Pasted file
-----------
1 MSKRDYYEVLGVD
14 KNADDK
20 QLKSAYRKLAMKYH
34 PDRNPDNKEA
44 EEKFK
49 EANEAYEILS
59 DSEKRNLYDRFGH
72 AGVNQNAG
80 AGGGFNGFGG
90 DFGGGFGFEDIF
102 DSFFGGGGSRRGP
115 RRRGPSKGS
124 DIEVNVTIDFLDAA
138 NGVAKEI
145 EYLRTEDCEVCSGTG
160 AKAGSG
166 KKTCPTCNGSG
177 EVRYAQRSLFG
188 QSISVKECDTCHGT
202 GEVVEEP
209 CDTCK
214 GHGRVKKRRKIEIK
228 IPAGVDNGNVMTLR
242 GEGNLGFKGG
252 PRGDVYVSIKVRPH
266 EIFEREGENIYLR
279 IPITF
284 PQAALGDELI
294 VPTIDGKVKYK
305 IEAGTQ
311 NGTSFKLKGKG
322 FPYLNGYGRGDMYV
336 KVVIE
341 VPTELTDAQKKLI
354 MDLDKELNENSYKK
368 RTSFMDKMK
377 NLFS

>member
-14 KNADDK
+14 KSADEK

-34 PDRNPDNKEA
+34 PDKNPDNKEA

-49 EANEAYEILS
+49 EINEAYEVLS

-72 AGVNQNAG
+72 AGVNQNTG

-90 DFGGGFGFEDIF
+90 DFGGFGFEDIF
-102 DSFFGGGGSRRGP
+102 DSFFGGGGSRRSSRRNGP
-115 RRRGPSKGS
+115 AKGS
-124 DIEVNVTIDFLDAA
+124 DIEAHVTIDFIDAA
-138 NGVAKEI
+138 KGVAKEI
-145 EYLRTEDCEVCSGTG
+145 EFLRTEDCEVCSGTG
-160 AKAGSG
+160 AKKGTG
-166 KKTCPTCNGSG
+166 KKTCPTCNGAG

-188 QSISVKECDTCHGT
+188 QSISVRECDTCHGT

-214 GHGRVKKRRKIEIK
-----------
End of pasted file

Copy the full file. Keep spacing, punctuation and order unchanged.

1 MSKRDYYEVLGVD
14 KNADDK
20 QLKSAYRKLAMKYH
34 PDRNPDNKEA
44 EEKFK
49 EANEAYEILS
59 DSEKRNLYDRFGH
72 AGVNQNAG
80 AGGGFNGFGG
90 DFGGGFGFEDIF
102 DSFFGGGGSRRGP
115 RRRGPSKGS
124 DIEVNVTIDFLDAA
138 NGVAKEI
145 EYLRTEDCEVCSGTG
160 AKAGSG
166 KKTCPTCNGSG
177 EVRYAQRSLFG
188 QSISVKECDTCHGT
202 GEVVEEP
209 CDTCK
214 GHGRVKKRRKIEIK
228 IPAGVDNGNVMTLR
242 GEGNLGFKGG
252 PRGDVYVSIKVRPH
266 EIFEREGENIYLR
279 IPITF
284 PQAALGDELI
294 VPTIDGKVKYK
305 IEAGTQ
311 NGTSFKLKGKG
322 FPYLNGYGRGDMYV
336 KVVIE
341 VPTELTDAQKKLI
354 MDLDKELNENSYKK
368 RTSFMDKMK
377 NLFS

>member
-14 KNADDK
+14 KSADEK

-34 PDRNPDNKEA
+34 PDKNPDNKEA

-49 EANEAYEILS
+49 EINEAYEVLS

-72 AGVNQNAG
+72 AGVNQNTG

-90 DFGGGFGFEDIF
+90 DFGGFGFEDIF
-102 DSFFGGGGSRRGP
+102 DSFFGGGGSRRSSRRNGP
-115 RRRGPSKGS
+115 AKGS
-124 DIEVNVTIDFLDAA
+124 DIEAHVTIDFIDAA
-138 NGVAKEI
+138 KGVAKEI
-145 EYLRTEDCEVCSGTG
+145 EFLRTEDCEVCSGTG
-160 AKAGSG
+160 AKKGTG
-166 KKTCPTCNGSG
+166 KKTCPTCNGAG

-188 QSISVKECDTCHGT
+188 QSISVRECDTCHGT

-214 GHGRVKKRRKIEIK